Anti-Self, No-Self, and Pro-Self Behaviors

Statue of hear no evil, sea no evil, speak no evil monkeys to represent anti-self, pro-self, and no-self behaviors

What are your most detrimental relationships patterns? Do you ignore red flags? Settle for less? Lose yourself in the relationship? Attract emotionally unavailable people? Blame and fault-find? Reject others before they reject you? There are hundreds of such obviously dysfunctional behaviors. Many people are even painfully aware of them.

I always date projects and fixer-uppers.

For some reason, I keep falling for abusive partners.

I get into a relationship and then bail after three months, tops.

Ask anyone what their relationships problems are and they’ll tell you something like this. But what if I told you that none of that shit is your problem? That those things are mere symptoms, or in many cases, solutions to a deeper problem?

Why We Do Things And Stuff

Although it’s not always readily apparent, all human behavior is geared towards protecting ourselves or getting our needs met. And the often strange and indirect ways we go about doing that are a product of our childhood adaptations.

If nothing you did as a child was ever good enough for your parents, you may have concluded that not trying and being rejected was considerably less painful than giving it your all and being rejected anyway. Like most folks, you defaulted to the least painful option (good job). But then eventually, you started shaming yourself for being a lazy, incompetent, no-good procrastinator. You hate yourself because your parents traumatized you for being human, and now you’ll date any old ax-murderer who comes along. Can you see how it all started with trying to protect yourself from the pain of unyielding criticism?

Maybe your parents had those same impossible expectations, but you adapted with perfectionism. You became the valedictorian, overachiever, supermodel, brain surgeon. Your tolerance for mistakes and human error became practically nonexistent because you needed to clutch every gold medal to secure your parents’ love. But now you can’t stand anyone you date after a lifetime of training yourself to hate human imperfections. And it all began with trying to get your needs met.

These examples are simplified — human beings are complex creatures. But pick any bad habit, character defect, relationship challenge, or arbitrary thing you hate about yourself and we can walk that thing right back to the source in no time. And, spoiler alert, you are not the source. No one was born with bad habits and self-loathing. Somebody taught you that bullshit.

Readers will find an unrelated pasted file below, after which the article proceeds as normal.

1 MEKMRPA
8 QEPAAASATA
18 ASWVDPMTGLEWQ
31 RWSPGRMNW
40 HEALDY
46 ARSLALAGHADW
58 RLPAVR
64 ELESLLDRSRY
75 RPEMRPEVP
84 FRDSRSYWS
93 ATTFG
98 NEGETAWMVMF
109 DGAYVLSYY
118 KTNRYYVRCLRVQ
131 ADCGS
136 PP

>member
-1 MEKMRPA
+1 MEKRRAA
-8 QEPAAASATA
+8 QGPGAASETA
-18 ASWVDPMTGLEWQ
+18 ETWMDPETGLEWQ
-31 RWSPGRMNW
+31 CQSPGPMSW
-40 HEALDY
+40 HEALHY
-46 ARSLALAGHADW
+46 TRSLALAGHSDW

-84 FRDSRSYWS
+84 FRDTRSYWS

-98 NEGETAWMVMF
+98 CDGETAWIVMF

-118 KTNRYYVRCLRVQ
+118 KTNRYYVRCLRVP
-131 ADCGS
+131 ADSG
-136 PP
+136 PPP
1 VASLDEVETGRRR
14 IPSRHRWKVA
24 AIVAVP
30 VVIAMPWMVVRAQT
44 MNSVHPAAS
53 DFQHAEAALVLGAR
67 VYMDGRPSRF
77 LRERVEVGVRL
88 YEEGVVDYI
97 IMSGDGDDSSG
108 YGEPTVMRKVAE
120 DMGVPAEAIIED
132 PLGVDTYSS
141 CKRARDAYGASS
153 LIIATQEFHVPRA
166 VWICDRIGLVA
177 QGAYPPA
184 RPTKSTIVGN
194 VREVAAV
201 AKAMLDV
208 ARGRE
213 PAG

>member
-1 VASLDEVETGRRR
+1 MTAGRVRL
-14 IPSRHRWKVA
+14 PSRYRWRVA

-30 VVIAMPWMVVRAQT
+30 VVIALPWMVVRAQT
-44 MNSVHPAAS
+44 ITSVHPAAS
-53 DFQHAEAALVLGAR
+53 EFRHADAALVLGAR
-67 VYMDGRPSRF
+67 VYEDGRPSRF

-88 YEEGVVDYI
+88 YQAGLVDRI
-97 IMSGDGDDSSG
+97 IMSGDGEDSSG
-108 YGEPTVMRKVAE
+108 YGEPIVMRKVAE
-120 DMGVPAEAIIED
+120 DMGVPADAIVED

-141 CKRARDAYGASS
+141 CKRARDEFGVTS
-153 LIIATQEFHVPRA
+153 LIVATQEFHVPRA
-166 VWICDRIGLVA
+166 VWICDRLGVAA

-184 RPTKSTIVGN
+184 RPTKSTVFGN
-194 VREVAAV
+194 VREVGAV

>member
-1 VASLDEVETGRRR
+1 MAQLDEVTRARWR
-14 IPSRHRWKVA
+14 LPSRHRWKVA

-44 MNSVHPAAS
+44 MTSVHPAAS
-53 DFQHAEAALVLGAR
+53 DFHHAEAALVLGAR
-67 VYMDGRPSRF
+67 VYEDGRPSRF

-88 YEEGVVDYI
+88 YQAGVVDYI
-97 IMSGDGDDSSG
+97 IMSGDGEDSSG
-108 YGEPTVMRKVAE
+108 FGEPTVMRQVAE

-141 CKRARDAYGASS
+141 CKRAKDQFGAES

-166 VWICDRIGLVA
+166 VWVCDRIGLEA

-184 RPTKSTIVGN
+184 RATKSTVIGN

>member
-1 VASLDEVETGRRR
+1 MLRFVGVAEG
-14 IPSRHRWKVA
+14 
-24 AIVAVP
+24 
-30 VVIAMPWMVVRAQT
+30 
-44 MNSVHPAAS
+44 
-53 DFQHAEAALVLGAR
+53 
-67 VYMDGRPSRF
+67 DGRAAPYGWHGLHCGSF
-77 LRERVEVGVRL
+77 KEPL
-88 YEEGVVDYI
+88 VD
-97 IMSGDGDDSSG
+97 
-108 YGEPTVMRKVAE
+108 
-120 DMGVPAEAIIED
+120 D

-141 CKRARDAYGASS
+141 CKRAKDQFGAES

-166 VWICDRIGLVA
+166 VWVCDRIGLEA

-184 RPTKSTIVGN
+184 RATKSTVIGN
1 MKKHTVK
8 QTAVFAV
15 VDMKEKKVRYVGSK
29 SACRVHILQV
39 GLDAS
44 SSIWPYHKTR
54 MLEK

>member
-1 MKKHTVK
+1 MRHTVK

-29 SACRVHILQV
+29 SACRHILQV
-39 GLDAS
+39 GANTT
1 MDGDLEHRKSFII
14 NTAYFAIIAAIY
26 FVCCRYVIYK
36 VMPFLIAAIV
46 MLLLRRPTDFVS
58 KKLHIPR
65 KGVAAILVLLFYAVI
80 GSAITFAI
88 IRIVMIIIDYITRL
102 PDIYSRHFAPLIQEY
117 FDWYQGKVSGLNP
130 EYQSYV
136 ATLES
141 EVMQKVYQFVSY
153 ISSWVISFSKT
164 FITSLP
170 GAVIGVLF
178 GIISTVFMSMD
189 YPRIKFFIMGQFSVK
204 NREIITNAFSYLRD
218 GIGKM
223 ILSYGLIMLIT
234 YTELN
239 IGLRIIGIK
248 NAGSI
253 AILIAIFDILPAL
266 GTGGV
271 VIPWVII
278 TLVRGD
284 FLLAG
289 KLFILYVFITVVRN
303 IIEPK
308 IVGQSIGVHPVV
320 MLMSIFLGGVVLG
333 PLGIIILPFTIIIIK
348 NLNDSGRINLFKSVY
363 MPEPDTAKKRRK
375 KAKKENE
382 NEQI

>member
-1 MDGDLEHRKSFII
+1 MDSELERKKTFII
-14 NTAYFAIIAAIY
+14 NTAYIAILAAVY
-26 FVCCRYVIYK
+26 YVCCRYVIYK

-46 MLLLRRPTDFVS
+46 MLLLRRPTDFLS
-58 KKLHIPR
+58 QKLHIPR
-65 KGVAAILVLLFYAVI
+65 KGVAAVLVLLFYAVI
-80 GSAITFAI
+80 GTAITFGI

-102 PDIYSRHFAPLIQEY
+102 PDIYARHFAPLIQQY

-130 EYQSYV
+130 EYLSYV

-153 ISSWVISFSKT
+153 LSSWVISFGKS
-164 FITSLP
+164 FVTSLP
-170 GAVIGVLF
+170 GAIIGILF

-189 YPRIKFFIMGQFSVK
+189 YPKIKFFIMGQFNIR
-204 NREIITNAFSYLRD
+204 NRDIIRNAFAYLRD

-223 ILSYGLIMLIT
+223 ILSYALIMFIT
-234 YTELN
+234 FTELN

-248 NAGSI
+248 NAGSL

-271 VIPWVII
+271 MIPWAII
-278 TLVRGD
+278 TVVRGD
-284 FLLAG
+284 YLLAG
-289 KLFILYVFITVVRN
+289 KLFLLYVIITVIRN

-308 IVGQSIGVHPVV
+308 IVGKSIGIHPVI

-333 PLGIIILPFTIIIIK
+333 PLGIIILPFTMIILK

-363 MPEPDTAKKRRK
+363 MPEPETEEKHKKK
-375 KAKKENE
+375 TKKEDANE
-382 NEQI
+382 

Anti-Self, No-Self, and Pro-Self Behaviors

In an effort to peel back each self-defeating behavior and see what’s driving it, I’ve learned to characterize such behaviors as either anti-self, no-self, or pro-self. Let me explain…

Anti-self behaviors are driven by toxic shame, low self-esteem, and unworthiness.

I’m trash. I don’t deserve good things. Probably no one would ever want to be with me, so I’ll date whoever comes along. I’ll settle for less because I don’t believe I deserve more.

No-self behaviors are characterized by self-abandonment, dissociation, and inauthenticity.

I have no idea what I want, like, prefer, or need, so I’ll date anyone. I’ll settle for less because I don’t even know what more is.

Pro-self behaviors are directly aimed at protecting yourself, getting your needs met or confirming your deeply held beliefs about something to create the illusion of certainty.

This could be, My childhood relationships were very painful. I settle for less and date emotionally unavailable people because I’m actually afraid of intimacy, even though I’d tell you otherwise. I’m just protecting myself.

Or, I was an invisible child who never felt seen, heard, valued, or respected. I settle for less and date immature people who rely on me because it feels good to be needed. My partners actually satisfy many of my unmet needs, even though they’re not healthy or equal mates.